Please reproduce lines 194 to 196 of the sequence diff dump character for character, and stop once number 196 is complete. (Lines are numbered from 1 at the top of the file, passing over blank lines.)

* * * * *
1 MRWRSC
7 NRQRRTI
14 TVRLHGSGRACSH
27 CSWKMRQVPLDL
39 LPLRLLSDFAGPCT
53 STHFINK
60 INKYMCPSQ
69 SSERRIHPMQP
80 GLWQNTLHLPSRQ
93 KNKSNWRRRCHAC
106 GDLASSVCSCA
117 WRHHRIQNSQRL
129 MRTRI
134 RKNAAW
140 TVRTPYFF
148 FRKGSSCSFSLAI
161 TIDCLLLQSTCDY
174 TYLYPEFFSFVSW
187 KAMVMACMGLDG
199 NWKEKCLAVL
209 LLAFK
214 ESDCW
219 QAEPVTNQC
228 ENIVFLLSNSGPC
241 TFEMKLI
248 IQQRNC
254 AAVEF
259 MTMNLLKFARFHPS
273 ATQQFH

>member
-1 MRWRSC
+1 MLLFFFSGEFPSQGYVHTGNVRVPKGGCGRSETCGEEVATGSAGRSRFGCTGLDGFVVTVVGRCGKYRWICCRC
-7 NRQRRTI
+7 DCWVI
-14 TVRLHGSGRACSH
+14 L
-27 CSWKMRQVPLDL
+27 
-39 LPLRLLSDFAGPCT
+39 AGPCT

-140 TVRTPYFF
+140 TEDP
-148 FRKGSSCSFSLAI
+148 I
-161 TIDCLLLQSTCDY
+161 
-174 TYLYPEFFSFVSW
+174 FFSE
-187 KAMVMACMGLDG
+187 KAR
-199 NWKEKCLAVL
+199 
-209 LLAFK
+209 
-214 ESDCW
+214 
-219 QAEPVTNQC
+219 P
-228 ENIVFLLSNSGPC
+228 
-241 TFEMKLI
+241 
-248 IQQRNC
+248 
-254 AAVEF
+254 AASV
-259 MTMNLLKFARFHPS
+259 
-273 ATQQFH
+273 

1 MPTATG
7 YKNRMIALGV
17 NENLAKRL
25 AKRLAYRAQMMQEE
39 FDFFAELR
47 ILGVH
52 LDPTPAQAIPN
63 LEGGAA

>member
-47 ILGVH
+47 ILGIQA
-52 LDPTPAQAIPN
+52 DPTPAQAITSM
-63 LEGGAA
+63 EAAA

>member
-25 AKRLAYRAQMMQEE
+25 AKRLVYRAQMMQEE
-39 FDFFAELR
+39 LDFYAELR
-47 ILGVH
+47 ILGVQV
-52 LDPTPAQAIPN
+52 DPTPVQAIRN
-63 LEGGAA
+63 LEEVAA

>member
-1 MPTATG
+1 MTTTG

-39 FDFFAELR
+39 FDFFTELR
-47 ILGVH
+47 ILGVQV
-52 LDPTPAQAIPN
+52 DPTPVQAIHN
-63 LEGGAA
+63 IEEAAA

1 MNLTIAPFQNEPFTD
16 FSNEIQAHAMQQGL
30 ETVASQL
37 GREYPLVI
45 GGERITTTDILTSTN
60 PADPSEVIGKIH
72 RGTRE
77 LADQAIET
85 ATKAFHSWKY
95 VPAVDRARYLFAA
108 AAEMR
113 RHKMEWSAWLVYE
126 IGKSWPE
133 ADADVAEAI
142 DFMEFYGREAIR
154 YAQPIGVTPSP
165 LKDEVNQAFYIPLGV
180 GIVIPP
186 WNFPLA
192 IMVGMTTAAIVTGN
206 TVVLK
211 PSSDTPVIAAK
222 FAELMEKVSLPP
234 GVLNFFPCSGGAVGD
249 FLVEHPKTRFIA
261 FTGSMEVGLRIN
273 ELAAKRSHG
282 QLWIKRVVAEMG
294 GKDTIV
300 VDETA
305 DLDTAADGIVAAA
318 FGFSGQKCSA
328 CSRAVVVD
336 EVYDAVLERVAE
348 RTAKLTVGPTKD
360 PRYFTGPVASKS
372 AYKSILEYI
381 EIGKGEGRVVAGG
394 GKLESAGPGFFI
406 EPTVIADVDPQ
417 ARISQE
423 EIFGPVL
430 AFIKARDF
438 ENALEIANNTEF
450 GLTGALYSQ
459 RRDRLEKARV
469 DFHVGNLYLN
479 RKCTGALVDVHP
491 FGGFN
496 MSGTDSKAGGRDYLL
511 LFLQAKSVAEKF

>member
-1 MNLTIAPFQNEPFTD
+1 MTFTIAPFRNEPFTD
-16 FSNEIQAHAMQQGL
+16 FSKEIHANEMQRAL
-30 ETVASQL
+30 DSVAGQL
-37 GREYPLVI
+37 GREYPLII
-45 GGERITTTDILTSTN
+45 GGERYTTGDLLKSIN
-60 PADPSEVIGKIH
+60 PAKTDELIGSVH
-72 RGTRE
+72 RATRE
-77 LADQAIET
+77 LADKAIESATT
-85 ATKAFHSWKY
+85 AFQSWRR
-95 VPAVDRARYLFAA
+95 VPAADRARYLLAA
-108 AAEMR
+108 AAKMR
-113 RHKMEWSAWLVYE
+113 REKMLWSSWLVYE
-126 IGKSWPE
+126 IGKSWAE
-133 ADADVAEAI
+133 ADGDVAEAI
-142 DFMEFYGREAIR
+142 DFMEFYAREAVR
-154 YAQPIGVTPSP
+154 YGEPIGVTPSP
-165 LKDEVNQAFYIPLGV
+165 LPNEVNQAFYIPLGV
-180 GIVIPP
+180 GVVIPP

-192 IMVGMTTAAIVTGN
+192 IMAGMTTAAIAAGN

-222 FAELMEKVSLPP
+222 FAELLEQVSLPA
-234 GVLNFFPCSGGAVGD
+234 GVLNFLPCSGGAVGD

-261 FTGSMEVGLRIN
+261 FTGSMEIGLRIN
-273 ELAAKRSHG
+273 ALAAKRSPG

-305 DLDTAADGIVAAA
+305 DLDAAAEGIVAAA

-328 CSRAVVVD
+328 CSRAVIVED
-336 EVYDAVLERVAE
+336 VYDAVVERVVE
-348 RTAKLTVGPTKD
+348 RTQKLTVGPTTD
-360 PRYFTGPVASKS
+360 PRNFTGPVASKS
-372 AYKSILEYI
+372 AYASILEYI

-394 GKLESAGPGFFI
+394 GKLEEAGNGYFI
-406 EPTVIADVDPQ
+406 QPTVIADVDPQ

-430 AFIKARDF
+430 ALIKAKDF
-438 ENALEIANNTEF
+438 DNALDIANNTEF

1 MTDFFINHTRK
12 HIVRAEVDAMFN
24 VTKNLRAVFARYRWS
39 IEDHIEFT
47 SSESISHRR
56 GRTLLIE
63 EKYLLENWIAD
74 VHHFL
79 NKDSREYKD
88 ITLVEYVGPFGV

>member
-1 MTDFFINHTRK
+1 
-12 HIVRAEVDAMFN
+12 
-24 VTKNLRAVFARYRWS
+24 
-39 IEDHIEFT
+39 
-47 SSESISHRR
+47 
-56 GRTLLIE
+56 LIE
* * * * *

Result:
-180 GIVIPP
+180 GVVIPP

-192 IMVGMTTAAIVTGN